F9 Productions has some helpful tips for those rebuilding from the Four Mile Fire in Boulder. We would like to let those who have been affected by the fire that we are here for free consultation and advice.  We realize the loss you have suffered and we are here to help in any way we can. So to guide you on your way here are some common strategies to arm yourself with when talking to contractors, builders, architects or other entities aiding in your construction process.

1) Create a minimum defensible space. This means keeping anything flammable away from your home. This could be from a dozen feet to a hundred feet away. This is based off of the particular site since ridges and canyons effects winds differently. There are also various plants that can aid in keeping fire away. 

2) Keep all cars stored inside an enclosed space.  House rarely stay standing next to a burning car.

3) Use fire resistant Roofing, Siding, Decking and Framing.
Roofing: Metal Tile, Traditional Clay Tile, Slate, Class A Centennial Slate 
Siding: Stone, Fiber Cement, Brick, Stucco, Treated Wood, EIFS
Decking and Framing: Composite Boards, Fire-Retardant Treated Wood, Insulated Concrete Forms, Aerated Concrete

If you are in need of advice, concepts, designs or ideas, feel free to contact Lance and Alex. We would be happy to come out to your land and provide you with a sketch of what you could do. We wish you the best of luck.

Lance: lmc@f9productions.com  (720) 340-3172
Alex: akg@f9productions.com  (720) 515-9364
Laid off, out of work, dejected. If you’re like many of the unemployed during this recession these words have no doubt described you at one point or another. Enter F9 Productions, a start-up design firm out of Longmont Colorado formed in late 2009 and managing to thrive during the worst recession in decades.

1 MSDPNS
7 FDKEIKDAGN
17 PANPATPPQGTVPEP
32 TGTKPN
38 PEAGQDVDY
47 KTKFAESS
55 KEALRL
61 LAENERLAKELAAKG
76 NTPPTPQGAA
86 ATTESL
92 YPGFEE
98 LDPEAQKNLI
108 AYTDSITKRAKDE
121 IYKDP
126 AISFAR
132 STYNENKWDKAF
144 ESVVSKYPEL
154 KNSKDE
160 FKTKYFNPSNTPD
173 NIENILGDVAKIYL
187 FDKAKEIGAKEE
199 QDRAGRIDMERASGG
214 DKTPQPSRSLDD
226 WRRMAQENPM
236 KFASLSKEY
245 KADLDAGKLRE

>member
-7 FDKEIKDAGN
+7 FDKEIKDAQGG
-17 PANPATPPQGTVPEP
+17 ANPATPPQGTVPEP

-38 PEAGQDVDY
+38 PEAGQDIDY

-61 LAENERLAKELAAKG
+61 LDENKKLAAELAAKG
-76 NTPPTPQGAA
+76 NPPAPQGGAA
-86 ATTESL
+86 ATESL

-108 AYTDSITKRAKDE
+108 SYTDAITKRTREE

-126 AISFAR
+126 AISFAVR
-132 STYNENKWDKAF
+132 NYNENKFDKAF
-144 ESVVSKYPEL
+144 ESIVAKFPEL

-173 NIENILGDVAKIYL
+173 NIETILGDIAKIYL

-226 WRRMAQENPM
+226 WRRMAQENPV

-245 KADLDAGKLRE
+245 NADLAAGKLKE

Back in early 2008 Al Gore and Lance Cayko (the founders of F9) were graduating with master’s degrees in Architecture from North Dakota State University.  The duo taking the top two architecture awards in their graduating class, were off to pursue their bright futures ahead.  Al moved to New York after accepting an intern position with the world renowned architect Daniel Libeskind (designer of the New World Trade Center, Denver Art Museum, and the Jewish Museum in Berlin) and Lance was headed south to join Colorado’s young firm of the year, Studio H:T in Boulder, Colorado.  

Back on a balmy graduation night at a downtown bar in Fargo, surrounded by family and friends, Lance and Al imagined a day far in the future where they might meet up  10-15 years later to start their own design firm together.  They had teamed up on several design projects throughout their five years of schooling with much success and winning several awards.  Their success had also fostered a great friendship and the two dreamed of continuing a working partnership far into the future.  What they were not dreaming about, however, was the economic downturn to come.